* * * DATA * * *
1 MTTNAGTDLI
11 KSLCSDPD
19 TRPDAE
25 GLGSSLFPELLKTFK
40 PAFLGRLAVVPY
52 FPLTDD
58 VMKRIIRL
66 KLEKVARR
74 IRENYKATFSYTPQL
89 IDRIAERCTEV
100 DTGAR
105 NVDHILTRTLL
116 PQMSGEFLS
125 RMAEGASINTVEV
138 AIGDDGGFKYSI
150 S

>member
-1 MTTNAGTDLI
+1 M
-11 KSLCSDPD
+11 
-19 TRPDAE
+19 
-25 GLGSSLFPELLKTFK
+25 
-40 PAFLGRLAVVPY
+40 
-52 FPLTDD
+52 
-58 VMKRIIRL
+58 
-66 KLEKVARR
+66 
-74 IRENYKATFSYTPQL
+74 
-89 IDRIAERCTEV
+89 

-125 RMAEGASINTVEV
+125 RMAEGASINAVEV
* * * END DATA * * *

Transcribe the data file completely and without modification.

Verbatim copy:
1 MTTNAGTDLI
11 KSLCSDPD
19 TRPDAE
25 GLGSSLFPELLKTFK
40 PAFLGRLAVVPY
52 FPLTDD
58 VMKRIIRL
66 KLEKVARR
74 IRENYKATFSYTPQL
89 IDRIAERCTEV
100 DTGAR
105 NVDHILTRTLL
116 PQMSGEFLS
125 RMAEGASINTVEV
138 AIGDDGGFKYSI
150 S

>member
-1 MTTNAGTDLI
+1 M
-11 KSLCSDPD
+11 
-19 TRPDAE
+19 
-25 GLGSSLFPELLKTFK
+25 
-40 PAFLGRLAVVPY
+40 
-52 FPLTDD
+52 
-58 VMKRIIRL
+58 
-66 KLEKVARR
+66 
-74 IRENYKATFSYTPQL
+74 
-89 IDRIAERCTEV
+89 

-125 RMAEGASINTVEV
+125 RMAEGASINAVEV